WASHINGTON (Reuters) – A year ago, U.S. Federal Reserve Chair Jerome Powell held a “remarkably positive outlook” for an economy enjoying a “historically rare” combination of good news including low unemployment, steady inflation and strong growth that were all expected to continue.
When the Fed meets this week, the discussion will be about just how badly that outlook has eroded, and whether officials should still describe themselves as simply tinkering with policies that are about right, or embarked on a more aggressive fight to keep the U.S. recovery on track.
Decision - Interest - Rates - Quarter - Percentage
A headline decision to cut interest rates by a quarter of a percentage point is widely expected. More importantly, the Fed’s language and new economic projections will show how deeply a summer of trouble has been felt – from an intensifying U.S.-China trade war and the relaunch of crisis-style stimulus by the European Central Bank to a stream of weak manufacturing data that may hint at larger problems for the United States.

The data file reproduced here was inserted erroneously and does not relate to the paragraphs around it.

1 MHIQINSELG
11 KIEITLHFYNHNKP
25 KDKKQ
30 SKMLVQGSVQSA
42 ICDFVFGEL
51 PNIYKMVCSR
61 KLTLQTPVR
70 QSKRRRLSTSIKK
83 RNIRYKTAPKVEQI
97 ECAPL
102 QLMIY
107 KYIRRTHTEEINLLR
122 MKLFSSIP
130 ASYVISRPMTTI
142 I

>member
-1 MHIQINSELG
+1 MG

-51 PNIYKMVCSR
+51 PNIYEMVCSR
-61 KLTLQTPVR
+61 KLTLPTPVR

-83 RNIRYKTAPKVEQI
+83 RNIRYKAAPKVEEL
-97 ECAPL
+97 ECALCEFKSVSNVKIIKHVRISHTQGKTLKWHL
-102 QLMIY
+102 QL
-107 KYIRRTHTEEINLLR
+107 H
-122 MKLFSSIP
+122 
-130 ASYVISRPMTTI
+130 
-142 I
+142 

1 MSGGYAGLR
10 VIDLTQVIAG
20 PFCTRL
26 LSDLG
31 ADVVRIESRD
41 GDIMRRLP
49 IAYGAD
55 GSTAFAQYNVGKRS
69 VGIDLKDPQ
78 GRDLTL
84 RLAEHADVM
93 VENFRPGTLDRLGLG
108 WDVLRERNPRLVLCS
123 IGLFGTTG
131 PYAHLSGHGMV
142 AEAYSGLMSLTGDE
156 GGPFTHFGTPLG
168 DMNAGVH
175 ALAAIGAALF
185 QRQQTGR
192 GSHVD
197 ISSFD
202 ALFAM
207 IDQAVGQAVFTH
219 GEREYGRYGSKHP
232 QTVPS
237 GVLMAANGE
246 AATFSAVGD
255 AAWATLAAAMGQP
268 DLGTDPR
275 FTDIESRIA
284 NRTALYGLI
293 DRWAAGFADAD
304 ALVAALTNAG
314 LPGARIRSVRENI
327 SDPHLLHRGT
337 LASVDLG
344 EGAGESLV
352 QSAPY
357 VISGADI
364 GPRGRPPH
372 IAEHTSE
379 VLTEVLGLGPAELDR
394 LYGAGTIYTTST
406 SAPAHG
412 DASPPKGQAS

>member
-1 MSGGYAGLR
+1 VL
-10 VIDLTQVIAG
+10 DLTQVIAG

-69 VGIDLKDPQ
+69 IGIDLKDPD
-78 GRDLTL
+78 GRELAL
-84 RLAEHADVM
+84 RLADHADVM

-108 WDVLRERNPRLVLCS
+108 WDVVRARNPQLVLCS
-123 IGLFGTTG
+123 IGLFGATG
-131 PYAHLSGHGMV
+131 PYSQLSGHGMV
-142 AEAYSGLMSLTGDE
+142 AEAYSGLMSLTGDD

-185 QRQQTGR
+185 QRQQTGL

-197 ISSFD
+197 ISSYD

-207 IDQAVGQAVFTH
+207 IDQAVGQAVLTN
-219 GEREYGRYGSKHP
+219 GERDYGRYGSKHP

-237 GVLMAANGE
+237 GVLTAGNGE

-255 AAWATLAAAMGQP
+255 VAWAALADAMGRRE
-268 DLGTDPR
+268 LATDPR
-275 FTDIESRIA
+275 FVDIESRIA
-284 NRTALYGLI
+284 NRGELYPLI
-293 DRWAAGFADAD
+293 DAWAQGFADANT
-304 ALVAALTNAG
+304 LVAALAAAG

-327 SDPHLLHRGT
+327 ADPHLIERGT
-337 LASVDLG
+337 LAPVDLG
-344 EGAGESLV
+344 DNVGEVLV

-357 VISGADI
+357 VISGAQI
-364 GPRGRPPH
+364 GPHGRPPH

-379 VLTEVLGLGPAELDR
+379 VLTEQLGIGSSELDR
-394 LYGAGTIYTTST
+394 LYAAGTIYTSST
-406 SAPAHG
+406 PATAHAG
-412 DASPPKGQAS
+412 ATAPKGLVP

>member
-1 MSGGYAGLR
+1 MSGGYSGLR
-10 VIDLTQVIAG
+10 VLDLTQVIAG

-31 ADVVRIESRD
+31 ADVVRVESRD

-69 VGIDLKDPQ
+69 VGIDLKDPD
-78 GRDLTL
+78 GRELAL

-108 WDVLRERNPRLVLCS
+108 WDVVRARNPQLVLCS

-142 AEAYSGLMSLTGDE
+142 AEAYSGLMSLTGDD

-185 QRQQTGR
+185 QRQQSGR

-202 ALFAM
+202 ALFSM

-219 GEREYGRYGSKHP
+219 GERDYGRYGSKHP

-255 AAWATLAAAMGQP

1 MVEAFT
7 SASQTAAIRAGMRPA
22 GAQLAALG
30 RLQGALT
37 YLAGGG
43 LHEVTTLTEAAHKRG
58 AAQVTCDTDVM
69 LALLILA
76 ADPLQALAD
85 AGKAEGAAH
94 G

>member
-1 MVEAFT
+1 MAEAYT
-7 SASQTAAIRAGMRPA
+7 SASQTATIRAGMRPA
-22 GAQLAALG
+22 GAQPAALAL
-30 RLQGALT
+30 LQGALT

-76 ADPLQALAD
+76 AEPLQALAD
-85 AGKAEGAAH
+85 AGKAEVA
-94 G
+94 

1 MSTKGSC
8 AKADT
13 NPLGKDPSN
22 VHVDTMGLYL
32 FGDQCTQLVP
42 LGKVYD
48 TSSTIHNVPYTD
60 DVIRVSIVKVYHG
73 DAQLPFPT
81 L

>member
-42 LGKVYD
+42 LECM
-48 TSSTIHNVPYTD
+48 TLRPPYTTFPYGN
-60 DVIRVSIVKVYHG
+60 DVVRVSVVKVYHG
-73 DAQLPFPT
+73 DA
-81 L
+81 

“At the end of 2018 it looked like the economy was moving forward in a continued solid manner,” said David Wilcox, director for the Fed’s division of statistics and research until the end of last year and now a fellow at the Peterson Institute for International Economics.
Risks - Upside - Radar - Screen - Anybody
“The risks were predominantly to the upside and it was not prominent on our radar screen or anybody’s that the trade war’s machinations would be taken to the extent that they have been…The news from abroad, by wide consensus, has been disappointing.”
The U.S. Federal Open Market Committee meets on Tuesday and Wednesday, with a press conference by Powell scheduled to follow the release of the central bank’s statement.
Fed - Action - Target - Policy - Rate
The Fed’s likely action to lower its target policy rate to a range of between 1.75% and 2.00%, policymakers hope, will boost the economy by easing borrowing costs...
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